Grove is a delicate and beautiful gathering space that offers a vision for inclusive, open building. A soaring, undulating canopy of luminous, lace-like clouds embedded with liquid-filled glass vessels hovers above a central pool-shaped screen, into which a film, called Grove Cradle, by London-based Warren du Preez and Nick Thornton Jones is projected. The projection pool is surrounded by a forest of totemic, basket-like columns with embedded custom speakers that carry a multi-channel spatial sound environment by composer Salvador Breed and 4DSOUND of Amsterdam.
Together, the film and sound environment offer visitors an almost overwhelmingly intense experience of innumerable worlds falling into chaos and rising again in new life. Inspired by the form language of Beesley’s “living architecture” environments, the film’s intricate geometries move from inert crystalline minerals into surging life forms. Within an astral, dream-like vision of constant metamorphosis, a child-like being emerges, reflecting the fundamental journey from death into new life. Rising and falling in cycles, deeply fragmented wilderness is interwoven with shimmering, hopeful light. Whispering voices emerge from cavernous depths, creating an emotional passage from suffering through new life and innocent wonder.
COVID-19 necessitated a complete re-imagining of the original Grove concept. Initially conceived of as a robustly physical, densely interactive environment, it soon became clear that a different type of public installation was required during a global pandemic. So Beesley looked to ways of creating expanded and enhanced physical and virtual experiences by working with collaborators in sound and film. The result is a new type of multimedia installation that re-interprets the interwoven layers and constantly transforming, near-to-life qualities of Beesley’s immersive architectural visions. It is also a direct response to the urgent question posed by the title of Hashim Sarkis’s exhibition.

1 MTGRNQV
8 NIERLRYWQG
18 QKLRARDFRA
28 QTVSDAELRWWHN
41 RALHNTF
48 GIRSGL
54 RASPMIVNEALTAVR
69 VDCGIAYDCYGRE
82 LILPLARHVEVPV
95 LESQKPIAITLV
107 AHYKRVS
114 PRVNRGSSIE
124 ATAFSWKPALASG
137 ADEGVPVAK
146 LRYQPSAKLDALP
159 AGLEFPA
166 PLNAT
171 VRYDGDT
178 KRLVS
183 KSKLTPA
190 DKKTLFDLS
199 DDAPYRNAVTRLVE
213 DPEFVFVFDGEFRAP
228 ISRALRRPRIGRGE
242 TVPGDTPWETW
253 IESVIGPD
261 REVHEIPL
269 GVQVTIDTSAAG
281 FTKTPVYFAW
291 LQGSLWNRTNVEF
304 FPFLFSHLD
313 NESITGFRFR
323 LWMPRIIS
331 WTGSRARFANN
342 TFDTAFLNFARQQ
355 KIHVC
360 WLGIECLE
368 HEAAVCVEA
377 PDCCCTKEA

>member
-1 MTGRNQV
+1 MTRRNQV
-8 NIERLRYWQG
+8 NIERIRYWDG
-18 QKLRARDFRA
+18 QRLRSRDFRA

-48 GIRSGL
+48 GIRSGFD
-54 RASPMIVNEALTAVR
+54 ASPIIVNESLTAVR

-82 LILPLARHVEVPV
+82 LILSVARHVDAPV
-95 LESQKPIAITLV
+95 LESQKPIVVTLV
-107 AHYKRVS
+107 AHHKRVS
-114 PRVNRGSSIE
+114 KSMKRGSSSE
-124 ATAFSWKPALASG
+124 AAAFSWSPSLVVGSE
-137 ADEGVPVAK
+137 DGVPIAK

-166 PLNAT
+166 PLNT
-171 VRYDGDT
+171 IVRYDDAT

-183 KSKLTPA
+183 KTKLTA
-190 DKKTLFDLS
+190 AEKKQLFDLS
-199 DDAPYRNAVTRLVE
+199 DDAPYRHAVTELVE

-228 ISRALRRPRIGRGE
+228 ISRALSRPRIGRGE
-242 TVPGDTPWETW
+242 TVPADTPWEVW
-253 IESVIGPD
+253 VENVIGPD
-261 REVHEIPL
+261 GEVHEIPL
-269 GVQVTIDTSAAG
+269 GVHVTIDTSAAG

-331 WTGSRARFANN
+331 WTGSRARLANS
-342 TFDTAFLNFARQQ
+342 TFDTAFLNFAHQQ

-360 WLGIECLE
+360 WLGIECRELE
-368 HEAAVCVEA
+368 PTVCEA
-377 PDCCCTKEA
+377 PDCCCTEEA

How will we live together? Beesley and his collaborators offer a vision of a transformed world where future architecture seeks communion with plants, animals, and inert matter alike. Free citizenship was long defined by protective city walls, yet those same walls have also fueled catastrophic changes that befall us now. Instead of the rigid, bounded, and closed territories that divide us, can we live in open, constantly exchanging, shared worlds? Can a new architecture based on dissipative natural forms, such as fragile snowflakes and shifting clouds, create buildings that that are both unapologetically sensitive and extraordinarily coherent, self-renewing, strong, and resilient?
In Grove, Philip Beesley has expanded upon his major built projects, such as the recent permanent sculpture Meander (located in Cambridge, Canada), and innovative fabrics developed in collaboration with fashion designer Iris van Herpen. The deeply layered, resilient physical structures of these preceding projects have been transformed into ghost-like virtual worlds for presentation in Venice. The experimental architecture of Grove offers profoundly restorative and healing qualities. By translating complex, interdependent natural systems into projected physical and virtual structures and environments, Grove offers a vision of a radically inclusive future where we can mesh our bodies, minds and spirits with our surroundings, breach seemingly unbreachable divides, and create renewed worlds grounded in mutual exchange and empathy.
Grove is open to the public at the Arsenale – one of the main exhibition venues of the 17th International Architecture Exhibition – La Biennale di Venezia from May 22 to November 21, 2021. VIP and Press Pre-opening dates are from May 20 to 21, 2021.